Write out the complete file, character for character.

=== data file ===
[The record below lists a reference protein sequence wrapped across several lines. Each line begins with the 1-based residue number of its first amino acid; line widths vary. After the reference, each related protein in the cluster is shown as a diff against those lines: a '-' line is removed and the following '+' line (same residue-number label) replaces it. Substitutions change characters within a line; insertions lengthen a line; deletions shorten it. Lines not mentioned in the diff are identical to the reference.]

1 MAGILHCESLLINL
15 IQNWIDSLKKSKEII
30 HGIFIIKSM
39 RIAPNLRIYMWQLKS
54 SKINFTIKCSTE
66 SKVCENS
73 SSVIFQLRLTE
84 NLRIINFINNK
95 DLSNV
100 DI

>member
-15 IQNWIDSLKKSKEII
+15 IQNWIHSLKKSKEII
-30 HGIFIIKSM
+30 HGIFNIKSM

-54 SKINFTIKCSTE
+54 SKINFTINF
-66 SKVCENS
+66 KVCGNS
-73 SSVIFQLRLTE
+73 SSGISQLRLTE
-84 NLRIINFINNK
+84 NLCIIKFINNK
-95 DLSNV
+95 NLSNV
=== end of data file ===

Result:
[The record below lists a reference protein sequence wrapped across several lines. Each line begins with the 1-based residue number of its first amino acid; line widths vary. After the reference, each related protein in the cluster is shown as a diff against those lines: a '-' line is removed and the following '+' line (same residue-number label) replaces it. Substitutions change characters within a line; insertions lengthen a line; deletions shorten it. Lines not mentioned in the diff are identical to the reference.]

1 MAGILHCESLLINL
15 IQNWIDSLKKSKEII
30 HGIFIIKSM
39 RIAPNLRIYMWQLKS
54 SKINFTIKCSTE
66 SKVCENS
73 SSVIFQLRLTE
84 NLRIINFINNK
95 DLSNV
100 DI

>member
-15 IQNWIDSLKKSKEII
+15 IQNWIHSLKKSKEII
-30 HGIFIIKSM
+30 HGIFNIKSM

-54 SKINFTIKCSTE
+54 SKINFTINF
-66 SKVCENS
+66 KVCGNS
-73 SSVIFQLRLTE
+73 SSGISQLRLTE
-84 NLRIINFINNK
+84 NLCIIKFINNK
-95 DLSNV
+95 NLSNV